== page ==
Do you know the legend of the Cherokee Indian youth's rite of Passage? His father takes him into the forest, blindfolds him and leaves him alone. He is required to sit on a stump the whole night and not remove the blindfold until the rays of the morning sun shine through it. He cannot cry out for help to anyone. Once he survives the night, he is a MAN. He cannot tell the other boys of this experience, because each lad must come into manhood on his own. The boy is naturally terrified. He can hear all kinds of noises. Wild beasts must surely be all around him. Maybe even some human might do him harm. The wind blew the grass and earth, and shook his stump, but he sat stoically, never removing the blindfold. It would be the only way he could become a man! Finally, after a horrific night the sun appeared and he removed his blindfold. It was then that he discovered his father sitting on the stump next to him. He had been at watch the entire night, protecting his son from harm. We, too, are never alone. Even when we don't know it, God is watching over us, sitting on the stump beside us. When trouble comes, all we have to do is reach out to Him.

Let's be more aware of all the choices, situations, twists and turns that brought us to this place right here and now. They May Be Miracles.

Saturday, August 22, 2009

Enjoy the Ride

I had to go to the mall the other day to finish getting parts of Grace's school uniform. I took the kids with me, of course, and as we entered the mall from the Sears side we approached mechanical rides that require .75 or 1.00 to ride. Maggie ALWAYS asks if she can ride on the rides when we go into the mall...and SOMETIMES she gets to. This day was no different. I told Maggie and Grace that if they were super duper extra good in the mall that they would get to ride something on the way out.

Well, they were particularly good this kidding...and I really should have let them ride 2 or 3 rides for as good as they were, but I told them one and they had to agree on the ride. Well, they had agreed on a ride and at the last minute I saw the Cedar Point roller coaster ride and convinced them that they should ride that one - that it would be more fun. So they both got on to the Cedar Point ride which Grace was more than excited about since she's now totally into roller coasters! Maggie was willing just because it was a ride.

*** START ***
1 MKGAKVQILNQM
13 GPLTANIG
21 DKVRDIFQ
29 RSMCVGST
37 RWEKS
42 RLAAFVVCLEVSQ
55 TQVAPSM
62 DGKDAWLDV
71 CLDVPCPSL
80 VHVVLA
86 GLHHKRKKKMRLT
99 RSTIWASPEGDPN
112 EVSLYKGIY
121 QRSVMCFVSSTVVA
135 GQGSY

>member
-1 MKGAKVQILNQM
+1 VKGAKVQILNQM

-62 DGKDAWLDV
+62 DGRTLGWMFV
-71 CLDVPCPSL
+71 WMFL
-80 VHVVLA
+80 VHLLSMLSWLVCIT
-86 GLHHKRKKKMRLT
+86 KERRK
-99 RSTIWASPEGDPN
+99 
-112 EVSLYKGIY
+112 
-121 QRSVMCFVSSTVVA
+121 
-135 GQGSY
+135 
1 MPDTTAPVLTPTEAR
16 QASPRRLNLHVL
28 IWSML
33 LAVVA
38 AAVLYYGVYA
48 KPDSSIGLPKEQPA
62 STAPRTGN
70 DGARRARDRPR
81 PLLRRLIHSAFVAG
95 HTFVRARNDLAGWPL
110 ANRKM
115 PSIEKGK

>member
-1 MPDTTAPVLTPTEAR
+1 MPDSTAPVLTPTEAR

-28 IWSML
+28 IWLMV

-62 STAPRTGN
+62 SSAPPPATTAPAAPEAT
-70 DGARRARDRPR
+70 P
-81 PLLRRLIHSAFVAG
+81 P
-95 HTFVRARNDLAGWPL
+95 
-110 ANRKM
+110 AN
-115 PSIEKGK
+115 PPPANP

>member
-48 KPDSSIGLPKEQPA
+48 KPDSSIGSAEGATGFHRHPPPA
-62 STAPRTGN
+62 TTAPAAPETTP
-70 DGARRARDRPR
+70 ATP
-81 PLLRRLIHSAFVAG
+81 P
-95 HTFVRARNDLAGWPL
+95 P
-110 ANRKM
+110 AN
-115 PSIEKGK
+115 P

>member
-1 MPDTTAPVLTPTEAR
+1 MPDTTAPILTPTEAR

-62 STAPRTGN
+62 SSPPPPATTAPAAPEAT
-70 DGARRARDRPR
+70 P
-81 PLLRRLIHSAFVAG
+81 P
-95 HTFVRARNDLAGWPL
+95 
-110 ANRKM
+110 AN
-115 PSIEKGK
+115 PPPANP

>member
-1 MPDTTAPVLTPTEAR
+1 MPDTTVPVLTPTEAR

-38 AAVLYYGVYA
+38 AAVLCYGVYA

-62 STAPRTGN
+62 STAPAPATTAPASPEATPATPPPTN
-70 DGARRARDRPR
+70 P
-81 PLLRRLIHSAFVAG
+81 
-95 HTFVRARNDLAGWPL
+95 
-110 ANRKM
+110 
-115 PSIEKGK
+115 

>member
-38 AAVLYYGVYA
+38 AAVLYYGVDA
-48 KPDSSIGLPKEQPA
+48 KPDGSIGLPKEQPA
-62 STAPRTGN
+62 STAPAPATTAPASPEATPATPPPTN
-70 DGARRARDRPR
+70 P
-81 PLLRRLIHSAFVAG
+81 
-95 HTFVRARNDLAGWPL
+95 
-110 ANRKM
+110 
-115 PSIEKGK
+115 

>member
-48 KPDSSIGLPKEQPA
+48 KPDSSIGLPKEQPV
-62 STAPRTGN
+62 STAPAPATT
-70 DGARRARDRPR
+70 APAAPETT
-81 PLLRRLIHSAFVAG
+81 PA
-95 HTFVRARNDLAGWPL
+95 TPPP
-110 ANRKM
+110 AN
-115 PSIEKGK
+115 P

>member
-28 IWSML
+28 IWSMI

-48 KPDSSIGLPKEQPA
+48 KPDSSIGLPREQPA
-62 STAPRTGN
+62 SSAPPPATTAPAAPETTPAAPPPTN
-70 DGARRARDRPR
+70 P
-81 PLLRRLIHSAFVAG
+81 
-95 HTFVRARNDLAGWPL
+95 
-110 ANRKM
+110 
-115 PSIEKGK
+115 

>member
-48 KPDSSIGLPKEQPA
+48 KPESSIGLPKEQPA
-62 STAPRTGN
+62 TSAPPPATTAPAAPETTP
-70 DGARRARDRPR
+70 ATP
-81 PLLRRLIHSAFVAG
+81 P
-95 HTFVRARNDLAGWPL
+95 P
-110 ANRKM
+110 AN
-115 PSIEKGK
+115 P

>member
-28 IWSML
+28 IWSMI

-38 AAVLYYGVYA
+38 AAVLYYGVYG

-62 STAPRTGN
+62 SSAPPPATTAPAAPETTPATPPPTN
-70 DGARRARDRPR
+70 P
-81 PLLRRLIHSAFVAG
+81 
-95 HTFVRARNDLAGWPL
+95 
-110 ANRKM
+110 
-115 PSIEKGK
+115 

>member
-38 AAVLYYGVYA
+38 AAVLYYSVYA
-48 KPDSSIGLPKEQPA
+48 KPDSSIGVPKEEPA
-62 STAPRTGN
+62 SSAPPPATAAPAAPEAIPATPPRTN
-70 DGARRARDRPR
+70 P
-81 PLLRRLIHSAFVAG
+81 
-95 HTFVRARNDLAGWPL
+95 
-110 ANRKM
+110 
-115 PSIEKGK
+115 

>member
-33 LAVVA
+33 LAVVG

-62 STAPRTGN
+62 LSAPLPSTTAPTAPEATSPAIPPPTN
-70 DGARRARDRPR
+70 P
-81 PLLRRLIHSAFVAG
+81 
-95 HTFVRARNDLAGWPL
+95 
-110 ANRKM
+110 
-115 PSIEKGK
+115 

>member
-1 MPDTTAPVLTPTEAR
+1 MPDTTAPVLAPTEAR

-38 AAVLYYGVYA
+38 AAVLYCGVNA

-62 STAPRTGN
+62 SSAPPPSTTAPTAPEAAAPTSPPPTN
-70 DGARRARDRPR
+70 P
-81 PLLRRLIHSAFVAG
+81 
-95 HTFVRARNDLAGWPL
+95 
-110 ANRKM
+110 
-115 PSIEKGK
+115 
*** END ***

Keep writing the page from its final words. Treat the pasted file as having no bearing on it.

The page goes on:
The ride started and immediately Maggie started pointing at another ride that she wanted to do next. I told her to watch the movie screen that she was missing this ride and that she does not get to do another ride. She continued to point to a different ride that she wanted to do next. I told her that there will be no more rides and to have fun on this one. She kept saying "but I want that one next Mom." The entire ride I couldn't convince her to just enjoy this one...all she could think about was getting on another one.

So of course to me this whole incident was an analogy between the life of a 2 year old and life in general. I couldn't help but stand there and think about how often I miss the enjoyment of the "ride" I'm on because I'm constantly thinking about the next thing I want or how much better things would be "if". Here I was trying to convince Maggie to concentrate on where she was at the moment, knowing all along that this is a challenge even for a grown up.

Although ambition is a good thing, it's nothing unless we have a great attitude about present circumstances. No matter where we're going or what we're trying to achieve, if we get there with an attitude of ungratefulness and dissatisfaction then we lose the enjoyment of the ride. And most likely we won't even appreciate our accomplishment either. Attitude is everything.

I felt sorry for Maggie because when she got off that ride I could tell she didn't even feel like she had been on a ride. She missed it. Granted, it's not the ride she had chosen...but that's life too, isn't it? It was still a ride.

Although there are many more things I wish to accomplish in my life, I am so grateful to be home with my children and enjoying my time with them for now. There are days that I want to pull my hair out because I feel like I need a break from it...but those are the days that I find a friend or family member to go somewhere with me and leave the kids with Dan. Dan and I have had times when we can get away too if we find a babysitter. All in all I would not trade these years for anything. When I look back someday I have a feeling that I will not remember the things that bother me now with not having two incomes (such as not being able to give the gifts I'd like to give to friends and family...or not being able to get new clothes on a whim) - but I will remember all the times and moments with my kids. If only I was good at recording those moments! I think for now I'm just going to enjoy the ride I'm opportunities arise I can embrace those, but certainly my mind and heart are fixed on the moment.